Arabian horses have earned a top spot as one of the premier racing horse breeds in the world. But, there is so much more to this breed than meets the eye. Its stunning beauty and even temperament (as hot-blooded breeds go) have made it a top-of-the-line pick for breeding throughout history.
Originating in the Arabian Peninsula (surprising, we know), the Arabian has become one of the most recognizable horse breeds worldwide. With their distinctive head and high tail carriage, these proud steeds are near impossible to miss.
Arabian Horse Characteristics
Arabian horses were carefully bred for specific traits, including an outstanding ability to form strong, cooperative relationships with people. They are a powerful breed that is quick to learn, willing to please, and good-natured. The Arabian’s extreme intelligence also allows them to quickly master many different riding styles.
But, this exceptional breed is not only known for its intelligence and strong personality. Arabians possess stunning physical qualities as well. You can recognize an Arabian by its lithe, compact body, small, wedge-shaped head, and long, arched neck.
The Arabian also boasts powerful legs and strong hooves. The hair on its coat, mane, and tail are fine and silky. Although the Arabian naturally comes in many colors, gray is currently the most common.
Arabian Horse Size
The Arabian’s average height is around 15 hands (60 inches/152 cm), and its average weight can range anywhere from 800 to 1,000 pounds.
Arabian Horse Personality
Equine enthusiasts and casual horse lovers alike can often have a negative attitude towards the Arabian horse breed. This is mainly because they are naturally “spastic” or “spooky.” Their skittish nature can create uneasy feelings in newer riders or passive observers.
In reality, the vast majority of Arabians are exceedingly friendly — they’re even said to have puppy personalities. Arabians enjoy bonding with humans and make fantastic family horses due to their gentle nature with children. Their naturally long lifespan also suits them to be family pets, as they have the opportunity to grow up with their family’s children.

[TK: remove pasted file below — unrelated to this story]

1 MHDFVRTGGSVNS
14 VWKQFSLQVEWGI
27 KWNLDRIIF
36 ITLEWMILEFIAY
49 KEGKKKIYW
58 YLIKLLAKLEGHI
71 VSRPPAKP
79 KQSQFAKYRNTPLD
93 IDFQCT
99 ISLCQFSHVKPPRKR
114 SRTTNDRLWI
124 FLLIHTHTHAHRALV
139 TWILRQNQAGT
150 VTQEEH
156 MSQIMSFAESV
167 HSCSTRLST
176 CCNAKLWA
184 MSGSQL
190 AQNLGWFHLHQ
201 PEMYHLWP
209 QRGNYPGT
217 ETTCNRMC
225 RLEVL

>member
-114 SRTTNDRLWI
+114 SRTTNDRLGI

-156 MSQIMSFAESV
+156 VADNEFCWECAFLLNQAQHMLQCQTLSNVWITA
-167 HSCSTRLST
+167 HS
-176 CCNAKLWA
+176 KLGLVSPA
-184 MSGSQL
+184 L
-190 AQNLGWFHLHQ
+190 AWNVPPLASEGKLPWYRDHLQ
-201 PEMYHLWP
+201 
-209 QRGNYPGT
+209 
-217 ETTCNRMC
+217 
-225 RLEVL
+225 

Arabian Horse History
Did you know that the Arabian horse breed is one of the oldest breeds in the world? Archeological evidence suggests that the Arabian’s lineage dates back as far as 4500 years!
Throughout history, Arabian horses spread across the world via war and trade. Major historical figures such as George Washington, Genghis Khan, Alexander the Great, and Napoleon Bonaparte are among the many icons who owned and rode Arabians.
Arabian horses were originally domesticated by the Bedouin tribe, who historically inhabited the desert regions in the Arabian Peninsula. The nomadic Bedouin tribe lived a sparse life and needed a horse that could survive on little water and even less pasture.
The Arabian is a well-traveled breed, having seen everything from trading to war, causing the breed to spread far and wide. Because of this, Arabian bloodlines can be found in nearly every modern breed of riding horse.
How to Care for an Arabian Horse
Arabian horses, like all living animals, require intensive care and attention. Proper equine care may include, but is not limited to: